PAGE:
These different characteristics of mucus are easily observed in underwear or during personal hygiene. In some phases of the menstrual cycle, the vagina can expel larger volumes of cervical mucus that are visible on the underwear, as a transparent, white or slightly yellowish, odorless discharge.
Estrogen is the hormone responsible for stimulating vaginal lubrication and the proliferation of cells of the endometrium, which is important for increasing its thickness, necessary for embryo implantation.
In most of the cycle, the mucus has a thicker consistency, which hinders the movement of spermatozoa from the vagina to the uterus.
These characteristics are typical of the beginning of the menstrual cycle (beginning of menstruation) and 6 to 9 days after the beginning of menstruation, when the sensation that the vagina is dry becomes more evident.
Close to ovulation
When the ovulation period is near, the mucus starts to become sticky and white. As estrogen production increases, cervical mucus becomes creamier and more moist.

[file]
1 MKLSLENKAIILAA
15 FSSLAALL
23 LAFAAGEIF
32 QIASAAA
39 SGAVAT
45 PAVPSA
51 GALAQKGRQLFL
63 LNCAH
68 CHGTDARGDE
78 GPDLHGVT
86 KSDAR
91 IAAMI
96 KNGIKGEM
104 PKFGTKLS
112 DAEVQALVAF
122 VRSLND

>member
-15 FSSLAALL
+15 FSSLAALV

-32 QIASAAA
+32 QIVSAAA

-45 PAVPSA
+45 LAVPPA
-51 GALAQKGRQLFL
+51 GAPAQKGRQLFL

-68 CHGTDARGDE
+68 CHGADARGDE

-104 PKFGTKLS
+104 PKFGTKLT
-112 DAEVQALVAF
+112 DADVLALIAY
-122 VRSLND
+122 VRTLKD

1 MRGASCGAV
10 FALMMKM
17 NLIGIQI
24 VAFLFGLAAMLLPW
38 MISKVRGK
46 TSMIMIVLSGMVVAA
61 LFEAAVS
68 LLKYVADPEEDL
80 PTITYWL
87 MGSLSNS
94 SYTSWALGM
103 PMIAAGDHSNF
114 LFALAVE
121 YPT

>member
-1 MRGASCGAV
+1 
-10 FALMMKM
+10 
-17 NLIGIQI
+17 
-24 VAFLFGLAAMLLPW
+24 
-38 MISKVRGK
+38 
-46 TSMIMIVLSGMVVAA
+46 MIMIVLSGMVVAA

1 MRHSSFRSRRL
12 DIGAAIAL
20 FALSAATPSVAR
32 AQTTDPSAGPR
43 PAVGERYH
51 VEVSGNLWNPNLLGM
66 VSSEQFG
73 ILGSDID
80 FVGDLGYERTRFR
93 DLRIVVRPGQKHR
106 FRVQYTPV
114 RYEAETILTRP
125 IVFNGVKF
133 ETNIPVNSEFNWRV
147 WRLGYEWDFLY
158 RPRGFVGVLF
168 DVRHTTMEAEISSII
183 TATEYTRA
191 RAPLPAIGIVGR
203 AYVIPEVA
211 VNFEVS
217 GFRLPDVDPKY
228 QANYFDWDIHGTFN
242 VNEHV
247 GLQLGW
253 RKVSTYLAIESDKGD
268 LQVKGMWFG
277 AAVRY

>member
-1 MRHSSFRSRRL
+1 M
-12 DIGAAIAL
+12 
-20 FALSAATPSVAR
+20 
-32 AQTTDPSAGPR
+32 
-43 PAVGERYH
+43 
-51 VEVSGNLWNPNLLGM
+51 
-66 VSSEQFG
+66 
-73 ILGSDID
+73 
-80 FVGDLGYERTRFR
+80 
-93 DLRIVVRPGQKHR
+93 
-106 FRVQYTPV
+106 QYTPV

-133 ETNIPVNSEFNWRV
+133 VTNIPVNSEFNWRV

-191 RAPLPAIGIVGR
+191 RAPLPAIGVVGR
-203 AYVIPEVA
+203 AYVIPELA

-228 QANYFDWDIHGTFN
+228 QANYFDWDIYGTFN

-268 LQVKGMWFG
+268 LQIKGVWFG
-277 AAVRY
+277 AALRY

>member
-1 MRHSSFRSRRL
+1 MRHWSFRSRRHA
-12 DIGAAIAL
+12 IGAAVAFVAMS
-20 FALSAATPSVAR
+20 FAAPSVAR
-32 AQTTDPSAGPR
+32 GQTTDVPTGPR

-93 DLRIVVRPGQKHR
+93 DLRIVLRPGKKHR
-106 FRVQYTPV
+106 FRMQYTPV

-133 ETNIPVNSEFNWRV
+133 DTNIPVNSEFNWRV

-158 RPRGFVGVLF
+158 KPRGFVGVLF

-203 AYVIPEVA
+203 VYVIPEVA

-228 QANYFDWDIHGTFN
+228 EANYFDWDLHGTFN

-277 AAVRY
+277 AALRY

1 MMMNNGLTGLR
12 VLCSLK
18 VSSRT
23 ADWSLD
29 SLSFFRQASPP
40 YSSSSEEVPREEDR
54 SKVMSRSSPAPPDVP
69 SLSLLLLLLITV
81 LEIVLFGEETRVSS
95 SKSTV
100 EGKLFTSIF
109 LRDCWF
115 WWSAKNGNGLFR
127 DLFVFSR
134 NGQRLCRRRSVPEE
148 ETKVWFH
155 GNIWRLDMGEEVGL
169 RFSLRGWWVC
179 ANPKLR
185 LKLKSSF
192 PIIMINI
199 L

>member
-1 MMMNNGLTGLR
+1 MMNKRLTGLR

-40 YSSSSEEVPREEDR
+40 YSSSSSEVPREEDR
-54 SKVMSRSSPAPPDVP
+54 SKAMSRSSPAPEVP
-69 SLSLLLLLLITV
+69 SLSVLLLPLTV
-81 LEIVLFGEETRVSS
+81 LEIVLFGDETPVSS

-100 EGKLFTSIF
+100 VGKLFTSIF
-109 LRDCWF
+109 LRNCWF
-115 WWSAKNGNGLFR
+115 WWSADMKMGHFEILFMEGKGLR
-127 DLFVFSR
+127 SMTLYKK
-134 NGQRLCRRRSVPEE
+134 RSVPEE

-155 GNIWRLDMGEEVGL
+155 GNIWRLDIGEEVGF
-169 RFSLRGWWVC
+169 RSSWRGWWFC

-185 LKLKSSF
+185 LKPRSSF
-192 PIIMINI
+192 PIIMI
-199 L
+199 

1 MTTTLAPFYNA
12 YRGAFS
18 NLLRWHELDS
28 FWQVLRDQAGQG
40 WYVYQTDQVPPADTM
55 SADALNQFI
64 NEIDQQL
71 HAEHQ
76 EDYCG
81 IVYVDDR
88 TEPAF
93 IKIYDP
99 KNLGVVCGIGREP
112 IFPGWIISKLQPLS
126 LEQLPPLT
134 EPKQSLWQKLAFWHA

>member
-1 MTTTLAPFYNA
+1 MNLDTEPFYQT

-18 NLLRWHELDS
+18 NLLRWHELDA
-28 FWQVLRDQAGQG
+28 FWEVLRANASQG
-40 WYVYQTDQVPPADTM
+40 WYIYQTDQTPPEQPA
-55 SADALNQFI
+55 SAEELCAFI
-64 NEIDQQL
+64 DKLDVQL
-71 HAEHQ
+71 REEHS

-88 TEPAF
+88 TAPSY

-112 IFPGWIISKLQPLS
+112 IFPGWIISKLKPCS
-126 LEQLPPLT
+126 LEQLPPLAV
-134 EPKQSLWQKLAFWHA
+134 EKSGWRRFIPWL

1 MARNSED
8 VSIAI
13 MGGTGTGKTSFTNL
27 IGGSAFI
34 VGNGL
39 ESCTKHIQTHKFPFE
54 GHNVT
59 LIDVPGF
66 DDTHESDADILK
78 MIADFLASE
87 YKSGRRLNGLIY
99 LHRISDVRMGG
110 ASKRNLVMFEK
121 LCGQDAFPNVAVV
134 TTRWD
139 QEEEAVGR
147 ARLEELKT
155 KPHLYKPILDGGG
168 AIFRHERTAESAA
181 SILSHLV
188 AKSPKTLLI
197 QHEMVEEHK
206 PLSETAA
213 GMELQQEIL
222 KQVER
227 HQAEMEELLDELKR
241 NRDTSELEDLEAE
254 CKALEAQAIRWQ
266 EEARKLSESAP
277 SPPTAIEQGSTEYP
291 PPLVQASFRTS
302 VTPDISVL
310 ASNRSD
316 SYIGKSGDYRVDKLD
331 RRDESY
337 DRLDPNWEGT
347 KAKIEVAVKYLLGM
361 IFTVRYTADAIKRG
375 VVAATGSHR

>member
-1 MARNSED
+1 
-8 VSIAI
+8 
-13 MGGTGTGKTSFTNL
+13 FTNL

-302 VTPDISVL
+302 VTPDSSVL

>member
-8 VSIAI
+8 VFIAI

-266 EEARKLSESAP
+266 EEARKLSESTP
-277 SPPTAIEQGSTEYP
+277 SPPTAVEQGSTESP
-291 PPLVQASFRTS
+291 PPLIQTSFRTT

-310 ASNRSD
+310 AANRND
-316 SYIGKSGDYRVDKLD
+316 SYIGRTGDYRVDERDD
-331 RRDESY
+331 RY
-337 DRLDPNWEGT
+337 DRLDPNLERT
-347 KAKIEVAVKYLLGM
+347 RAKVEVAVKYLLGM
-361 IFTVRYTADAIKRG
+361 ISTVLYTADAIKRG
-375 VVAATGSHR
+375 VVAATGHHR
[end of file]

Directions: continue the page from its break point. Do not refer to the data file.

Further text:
During ovulation (fertile period)
When a woman reaches the fertile period, that is, 10 to 14 days after the beginning of menstruation, the mucus becomes transparent, abundant, elastic, slippery, and stringy, much like egg white.
This thinner mucus facilitates the sperm's movement to the uterine tubes, where they can find an egg and fertilize it.
This period of the cycle is the most favorable for fertilization, so the woman may notice an increase in her libido and vaginal lubrication, accompanied by a slight swelling of the tissues that make up the vulva.
After the fertile period until the beginning of the next period, progesterone levels increase and estrogen levels decrease, to prepare the uterus for a possible pregnancy. Because of this, the cervical mucus becomes quite viscous, sticky, and not very voluminous.
Other factors that alter mucus
The consistency of cervical mucus can also vary in response to contraceptive use and hormonal dysfunction, as it is directly influenced by estrogen levels.
During pregnancy, cervical mucus also becomes stickier and whitish, as a way to prevent the migration of bacteria from the genital region to the deeper reproductive organs, where they could initiate an inflammatory response dangerous to the health of the mother and fetus.